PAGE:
Current issues of ACP Journal Club are published in Annals of Internal Medicine


Review: Exercise ECHO is a more specific and discriminatory test than exercise SPECT for coronary artery disease

ACP J Club. 1999 Mar-April;130:45. doi:10.7326/ACPJC-1999-130-2-045

Source Citation

Fleischmann KE, Hunink MG, Kuntz KM, Douglas PS. Exercise echocardiography or exercise SPECT imaging? A meta-analysis of diagnostic test performance. JAMA. 1998 Sep 9;280:913-20.



What is the diagnostic accuracy of exercise echocardiography (ECHO) and exercise single-photon emission computed tomography (SPECT) imaging in detecting coronary artery disease (CAD)?

Data sources

Studies in humans were identified by searching MEDLINE (January 1990 to October 1997) using the terms coronary disease, exercise test, echocardiography, thallium, thallium radioisotopes, and sestamibi. Additional studies were obtained from bibliographies of original articles and reviews and by contacting experts.

Study selection

Studies were selected if they investigated the use of ECHO or SPECT with thallium or sestamibi for the assessment of CAD, if angiography was used as the diagnostic standard, and if raw data were provided. Studies that exclusively evaluated patients with recent myocardial infarction, unstable angina, angioplasty, or coronary artery bypass grafting were excluded.

Data extraction

A radiologist and cardiologist independently extracted data on year of publication, patient characteristics (age, sex, indication, cardiac history, and setting), technical factors (definition of CAD, type of exercise and radioisotope used, and possible verification bias), and test performance.

Main results

Of 902 articles screened, 44 were evaluated (24 studies of ECHO with 2637 patients, and 27 studies of SPECT with 3237 patients). In a summary receiver-operating characteristic model that compared ECHO with SPECT, ECHO was associated with better discriminatory power. Both tests performed better than exercise electrocardiography alone (Table).


ECHO and SPECT are equally sensitive in the detection of CAD, but ECHO is more specific and has a higher discriminatory capacity.

Sources of funding: National Heart, Lung and Blood Institute; American Society of Echocardiography; Netherlands Organization for Scientific Research.

For correspondence: Dr. K.E. Fleischmann, Cardiovascular Division, University of California, San Francisco, Medical Center, 505 Parnassus Avenue, San Francisco, CA 94143-0214, USA. FAX 415-476-5875.

Table. Diagnostic test performances for exercise echocardiography (ECHO), exercise single-photon emission computed tomography (SPECT), and exercise electrocardiography (ECG) for coronary artery disease*

Test Patients Sensitivity (95% CI) Specificity (CI) +LR -LR
ECHO All 85% (83 to 87) 77% (74 to 80) 3.7 0.19
No previous MI 87% (84 to 89) 84% (81 to 88) 5.4 0.15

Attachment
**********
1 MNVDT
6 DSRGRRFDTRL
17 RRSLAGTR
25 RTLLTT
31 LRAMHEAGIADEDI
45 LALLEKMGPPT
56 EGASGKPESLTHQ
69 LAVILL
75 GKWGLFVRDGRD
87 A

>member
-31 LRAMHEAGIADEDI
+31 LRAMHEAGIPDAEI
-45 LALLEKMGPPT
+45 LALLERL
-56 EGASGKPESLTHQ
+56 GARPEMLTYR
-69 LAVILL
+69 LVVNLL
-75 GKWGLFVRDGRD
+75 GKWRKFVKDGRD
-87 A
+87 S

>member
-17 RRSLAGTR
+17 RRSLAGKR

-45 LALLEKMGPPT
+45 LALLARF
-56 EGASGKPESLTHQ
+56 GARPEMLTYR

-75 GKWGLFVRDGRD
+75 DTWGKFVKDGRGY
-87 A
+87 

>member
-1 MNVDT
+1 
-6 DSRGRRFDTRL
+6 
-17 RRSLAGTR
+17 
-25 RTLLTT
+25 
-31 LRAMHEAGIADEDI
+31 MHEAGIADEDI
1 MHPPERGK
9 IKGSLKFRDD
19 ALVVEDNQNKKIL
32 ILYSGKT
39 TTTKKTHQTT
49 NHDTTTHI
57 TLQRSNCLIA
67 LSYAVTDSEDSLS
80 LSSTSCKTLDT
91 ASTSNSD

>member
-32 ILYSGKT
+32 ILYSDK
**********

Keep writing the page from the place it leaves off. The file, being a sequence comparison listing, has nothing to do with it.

SPECT All 87% (86 to 88) 64% (60 to 68) 2.4 0.20
No previous MI 86% (83 to 88) 62% (55 to 70) 2.3 0.23
ECG All 52% (50 to 55) 71% (68 to 74) 1.8 0.68

*MI = myocardial infarction. Other abbreviations defined in Glossary. +LR and -LR calculated from data in article.


When 2 tests are available to help diagnose a condition, availability, accuracy, local expertise, and community standards are all important factors when deciding which test to use. For evaluation of patients with known or suspected CAD, the choice often must be made between exercise SPECT and exercise ECHO. Fleischmann and colleagues address the issue of accuracy by performing a meta-analysis of the current literature. They conclude that exercise ECHO is more accurate in diagnosing CAD than exercise SPECT based on a lower false-positive rate in ECHO (both had similar sensitivities).

In the studies cited, the accuracy of the exercise SPECT or ECHO was based on the test's ability to predict angiographic findings. As the authors commented, the prognostic capabilities of the tests were not addressed. Stress SPECT is a strong predictor of patient outcome. Current data are mixed and relatively limited on the prognostic capabilities of exercise ECHO (1, 2).

The prevalence of CAD (70%), the criteria for positivity of the exercise ECHO or SPECT, and the importance of the angiographic findings in the studies reviewed by Fleischmann and colleagues are not representative of many practices. The accuracies cited in the literature therefore can only serve as guidelines. Both tests have the potential to be useful, but because they are difficult to perform and accurately interpret, the decision of which test to use may rest on available expertise and the issues being addressed for each patient.

Martin Jacobs, MD
Kettering Medical CenterKettering, Ohio, USA


1. Brown KA. Do stress echocardiography and myocardial perfusion imaging have the same ability to identify the low-risk patient with known or suspected coronary artery disease? Am J Cardiol. 1998;81:1050-3.

2. McCully RB, Roger VL, Mahoney DW, et al. Outcome after normal exercise echocardiography and predictors of subsequent cardiac events: follow-up of 1,325 patients. J Am Coll Cardiol. 1998;31:144-9.